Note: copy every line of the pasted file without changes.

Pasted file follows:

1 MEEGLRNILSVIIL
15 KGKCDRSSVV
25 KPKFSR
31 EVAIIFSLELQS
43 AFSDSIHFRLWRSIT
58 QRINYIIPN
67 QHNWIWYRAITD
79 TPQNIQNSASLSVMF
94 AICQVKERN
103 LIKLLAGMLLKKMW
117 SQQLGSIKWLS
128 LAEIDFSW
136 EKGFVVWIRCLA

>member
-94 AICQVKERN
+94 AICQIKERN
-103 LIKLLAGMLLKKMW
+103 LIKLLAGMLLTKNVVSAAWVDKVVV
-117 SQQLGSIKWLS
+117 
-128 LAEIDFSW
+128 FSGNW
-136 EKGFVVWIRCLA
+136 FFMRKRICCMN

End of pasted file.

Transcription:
1 MEEGLRNILSVIIL
15 KGKCDRSSVV
25 KPKFSR
31 EVAIIFSLELQS
43 AFSDSIHFRLWRSIT
58 QRINYIIPN
67 QHNWIWYRAITD
79 TPQNIQNSASLSVMF
94 AICQVKERN
103 LIKLLAGMLLKKMW
117 SQQLGSIKWLS
128 LAEIDFSW
136 EKGFVVWIRCLA

>member
-94 AICQVKERN
+94 AICQIKERN
-103 LIKLLAGMLLKKMW
+103 LIKLLAGMLLTKNVVSAAWVDKVVV
-117 SQQLGSIKWLS
+117 
-128 LAEIDFSW
+128 FSGNW
-136 EKGFVVWIRCLA
+136 FFMRKRICCMN